What a Coronary Artery Calcium Scan Reveals

Deposits of calcium can build up on your artery walls as part of plaques. This buildup, called calcification, is an early sign of CHD before symptoms develop. Calcification indicates the presence of atherosclerosis—which narrows and hardens coronary arteries—and possible blockages in the arteries that could trigger a heart attack. Calcification becomes more likely as we age.

A CAC scan, sometimes called an electron-beam CT or a multi-detector CT, looks for calcium in artery walls. The calcium appears as white specks or streaks on the x-rays generated by the chest scan. The screening itself is quick, painless and noninvasive. A technician uses a computer program to derive your calcium, or Agatston, score—the measurement of the amount of calcium found in your arteries.

Your Agatston score indicates the likelihood of narrowing in your arteries. The higher the score, the more likely you are to have atherosclerosis. Your doctor will make any lifestyle and drug therapy recommendations based on your score and other risk factors.

Risky business

Getting a test to find out whether you might be at high risk for heart disease may sound like a no-brainer. But, despite its reliability in predicting CHD, a CAC scan has some downsides—including radiation exposure and cost. Radiation levels from CAC scans tend to be relatively low—about the same as the amount of naturally occurring radiation you're exposed to over one year. Yet, the long-term risk of cancer as a result of a one-time CAC scan remains uncertain.

Adults who already have had a number of other radiation tests may need to take extra precautions: Radiation exposure is cumulative, meaning that every time you're exposed to radiation, it builds up in your body, increasing your cancer risk.

The study authors caution that although "recent efforts have been made to standardize equipment and imaging protocols to reduce radiation exposure during CAC imaging...the extent to which these recommendations have been implemented in general medical practice is not known."

A 2009 study of radiation doses generated from CT scans found that they can vary widely from facility to facility. Patient size, the body part scanned, equipment and imaging protocols can also affect radiation dose. You and your doctor must carefully weigh the radiation risk from CAC scans against the test's benefits. This can be difficult; findings from past studies have been limited in determining the amount of risk from cardiovascular diagnostic imaging.

Steer clear of walk-in centers that offer the test without a doctor's prescription. Your decision to have the test should be made only after talking with your doctor. If you decide to undergo a scan, stick with an imaging facility that's accredited by the American College of Radiology.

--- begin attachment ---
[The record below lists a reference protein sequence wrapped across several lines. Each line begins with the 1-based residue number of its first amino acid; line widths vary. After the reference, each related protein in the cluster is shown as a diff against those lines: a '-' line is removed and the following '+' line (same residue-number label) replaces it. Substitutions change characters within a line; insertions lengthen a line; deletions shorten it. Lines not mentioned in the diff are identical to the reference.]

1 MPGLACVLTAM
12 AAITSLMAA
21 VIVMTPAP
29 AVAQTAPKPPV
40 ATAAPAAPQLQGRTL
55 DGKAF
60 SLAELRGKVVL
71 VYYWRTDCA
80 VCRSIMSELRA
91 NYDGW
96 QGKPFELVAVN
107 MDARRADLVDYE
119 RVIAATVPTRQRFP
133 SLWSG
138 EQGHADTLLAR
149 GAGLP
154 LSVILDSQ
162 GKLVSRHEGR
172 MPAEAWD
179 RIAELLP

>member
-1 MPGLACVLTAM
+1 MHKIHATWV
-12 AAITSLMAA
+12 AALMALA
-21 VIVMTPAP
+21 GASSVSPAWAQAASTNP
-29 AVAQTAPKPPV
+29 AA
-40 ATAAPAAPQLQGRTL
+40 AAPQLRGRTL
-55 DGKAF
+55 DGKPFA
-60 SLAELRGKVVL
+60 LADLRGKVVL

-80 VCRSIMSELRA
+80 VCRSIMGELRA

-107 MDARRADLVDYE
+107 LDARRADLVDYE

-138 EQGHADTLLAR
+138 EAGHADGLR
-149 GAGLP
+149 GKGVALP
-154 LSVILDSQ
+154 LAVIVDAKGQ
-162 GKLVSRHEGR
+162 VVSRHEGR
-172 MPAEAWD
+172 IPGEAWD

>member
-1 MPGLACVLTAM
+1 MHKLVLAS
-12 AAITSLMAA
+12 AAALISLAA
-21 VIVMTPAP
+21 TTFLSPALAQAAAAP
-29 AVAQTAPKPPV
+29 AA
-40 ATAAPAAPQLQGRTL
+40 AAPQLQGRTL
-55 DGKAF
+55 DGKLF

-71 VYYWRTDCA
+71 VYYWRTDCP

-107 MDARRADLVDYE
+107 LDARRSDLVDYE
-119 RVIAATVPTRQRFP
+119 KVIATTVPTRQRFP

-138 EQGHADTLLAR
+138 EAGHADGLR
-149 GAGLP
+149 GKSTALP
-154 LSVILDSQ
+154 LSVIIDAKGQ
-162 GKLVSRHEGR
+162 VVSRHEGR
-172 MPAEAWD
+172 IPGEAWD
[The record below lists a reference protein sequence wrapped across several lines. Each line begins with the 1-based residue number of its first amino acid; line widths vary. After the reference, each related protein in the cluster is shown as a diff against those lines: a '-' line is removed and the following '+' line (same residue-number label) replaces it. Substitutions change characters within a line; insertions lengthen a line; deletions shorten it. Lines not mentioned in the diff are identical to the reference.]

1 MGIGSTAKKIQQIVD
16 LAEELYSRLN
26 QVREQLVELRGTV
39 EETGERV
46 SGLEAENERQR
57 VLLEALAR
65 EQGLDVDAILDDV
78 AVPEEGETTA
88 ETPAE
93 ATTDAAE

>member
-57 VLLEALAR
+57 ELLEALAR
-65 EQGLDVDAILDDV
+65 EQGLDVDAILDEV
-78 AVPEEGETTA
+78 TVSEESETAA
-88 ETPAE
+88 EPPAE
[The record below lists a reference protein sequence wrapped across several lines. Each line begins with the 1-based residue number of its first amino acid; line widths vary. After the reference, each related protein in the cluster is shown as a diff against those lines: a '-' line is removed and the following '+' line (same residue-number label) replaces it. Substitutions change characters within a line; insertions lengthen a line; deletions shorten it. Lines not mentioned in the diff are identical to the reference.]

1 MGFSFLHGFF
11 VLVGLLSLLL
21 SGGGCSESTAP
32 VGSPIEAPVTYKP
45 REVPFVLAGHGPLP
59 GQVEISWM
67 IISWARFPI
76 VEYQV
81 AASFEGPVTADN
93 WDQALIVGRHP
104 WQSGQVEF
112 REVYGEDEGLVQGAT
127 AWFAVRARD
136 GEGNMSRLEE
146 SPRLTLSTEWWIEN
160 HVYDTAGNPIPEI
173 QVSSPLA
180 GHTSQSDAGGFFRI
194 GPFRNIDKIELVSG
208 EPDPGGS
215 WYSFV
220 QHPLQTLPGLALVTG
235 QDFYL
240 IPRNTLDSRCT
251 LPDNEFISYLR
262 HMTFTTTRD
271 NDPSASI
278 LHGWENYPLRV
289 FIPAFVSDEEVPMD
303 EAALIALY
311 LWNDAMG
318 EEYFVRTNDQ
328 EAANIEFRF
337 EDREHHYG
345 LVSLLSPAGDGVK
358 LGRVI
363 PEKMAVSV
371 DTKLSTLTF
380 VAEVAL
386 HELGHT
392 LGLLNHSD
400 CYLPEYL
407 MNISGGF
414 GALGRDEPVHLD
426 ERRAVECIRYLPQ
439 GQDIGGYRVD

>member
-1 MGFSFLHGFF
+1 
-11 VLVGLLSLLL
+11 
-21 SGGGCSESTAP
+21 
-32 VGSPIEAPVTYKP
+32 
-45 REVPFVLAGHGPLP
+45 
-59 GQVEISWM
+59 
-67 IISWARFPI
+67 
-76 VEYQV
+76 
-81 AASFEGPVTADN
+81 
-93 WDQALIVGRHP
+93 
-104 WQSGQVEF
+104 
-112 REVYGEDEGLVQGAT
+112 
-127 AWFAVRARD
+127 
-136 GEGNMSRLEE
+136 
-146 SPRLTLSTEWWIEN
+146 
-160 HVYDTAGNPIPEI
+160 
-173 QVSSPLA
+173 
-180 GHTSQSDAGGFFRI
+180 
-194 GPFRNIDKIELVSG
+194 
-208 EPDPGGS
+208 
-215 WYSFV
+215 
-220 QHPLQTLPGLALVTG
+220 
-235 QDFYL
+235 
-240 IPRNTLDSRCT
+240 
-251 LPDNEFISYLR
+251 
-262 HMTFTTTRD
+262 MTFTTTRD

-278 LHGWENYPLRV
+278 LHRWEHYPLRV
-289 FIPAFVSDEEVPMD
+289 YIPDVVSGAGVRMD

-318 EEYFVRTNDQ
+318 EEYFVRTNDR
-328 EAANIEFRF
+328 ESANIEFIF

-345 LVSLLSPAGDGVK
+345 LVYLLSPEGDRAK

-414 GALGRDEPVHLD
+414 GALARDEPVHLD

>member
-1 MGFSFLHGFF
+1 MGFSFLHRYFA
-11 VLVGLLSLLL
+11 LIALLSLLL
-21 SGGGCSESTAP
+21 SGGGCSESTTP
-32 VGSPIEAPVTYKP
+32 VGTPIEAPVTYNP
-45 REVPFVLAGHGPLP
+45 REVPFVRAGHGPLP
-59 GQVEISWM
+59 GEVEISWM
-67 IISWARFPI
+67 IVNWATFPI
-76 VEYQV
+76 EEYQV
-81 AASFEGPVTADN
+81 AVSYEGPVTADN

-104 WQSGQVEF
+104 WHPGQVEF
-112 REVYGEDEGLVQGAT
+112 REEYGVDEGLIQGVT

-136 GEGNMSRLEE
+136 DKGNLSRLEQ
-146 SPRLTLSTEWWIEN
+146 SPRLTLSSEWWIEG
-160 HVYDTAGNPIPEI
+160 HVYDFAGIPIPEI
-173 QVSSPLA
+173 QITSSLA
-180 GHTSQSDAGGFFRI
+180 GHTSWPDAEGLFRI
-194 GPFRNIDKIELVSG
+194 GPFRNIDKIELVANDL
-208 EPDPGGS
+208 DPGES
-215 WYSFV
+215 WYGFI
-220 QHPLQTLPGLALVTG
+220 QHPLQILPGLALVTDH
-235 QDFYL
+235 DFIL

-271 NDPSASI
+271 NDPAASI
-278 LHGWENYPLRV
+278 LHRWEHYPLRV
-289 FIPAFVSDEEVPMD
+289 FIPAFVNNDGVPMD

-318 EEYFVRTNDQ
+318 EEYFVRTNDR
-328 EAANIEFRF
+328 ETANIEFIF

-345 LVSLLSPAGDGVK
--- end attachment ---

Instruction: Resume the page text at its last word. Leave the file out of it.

Many insurance companies and Medicare don't cover screening tests like CAC scans, so you may have to pay for the test out of pocket. Depending on where you live, its cost can range from approximately $100 to $500.

Finally, as with many screenings, there's also a chance of a false-positive result. In the case of CAC, the test can give a high score even if your arteries aren't blocked, which may lead to further unnecessary—and costly—testing as well as needless worry. Moreover, under rare circumstances, the test can produce a false-negative result, when atherosclerosis exists but doesn't show on the scans, lulling you into believing your risk is low.

But, despite these drawbacks, the American Heart Association and the American College of Radiology recommend that CAC scans be considered for individuals at intermediate risk or low-to-intermediate risk for cardiovascular disease if the decision to start lifelong statin and aspirin therapy is unclear. They recommend against the scan for low-risk individuals.

Prediction, not prevention

If your scan doesn't detect calcification, it doesn't necessarily mean that you're safe from a heart attack; other factors can contribute to your risk as well, such as "soft" plaque that doesn't contain calcium. And if your scan reveals calcium deposits, keep in mind that, although calcification is a good predictor of heart attack, there's no existing evidence to suggest that initiating preventive therapy improves calcium scores (unlike measures to lower cholesterol or blood pressure, in which decades of research show that lowering them helps prevent heart attacks).

There's also no value in repeating a CAC scan to see whether preventive measures have improved the score. That said, discovering you have significant calcium buildup may encourage you and your doctor to consider more aggressive measures to prevent a heart attack, such as taking a daily statin or a low-dose aspirin, along with making significant lifestyle changes.

Source: Prepared by the Editors of The Johns Hopkins Medical Letter: Health After 50

Publication Review By: the Editorial Staff at Healthcommunities.com

Published: 11 Jul 2013

Last Modified: 15 Jan 2015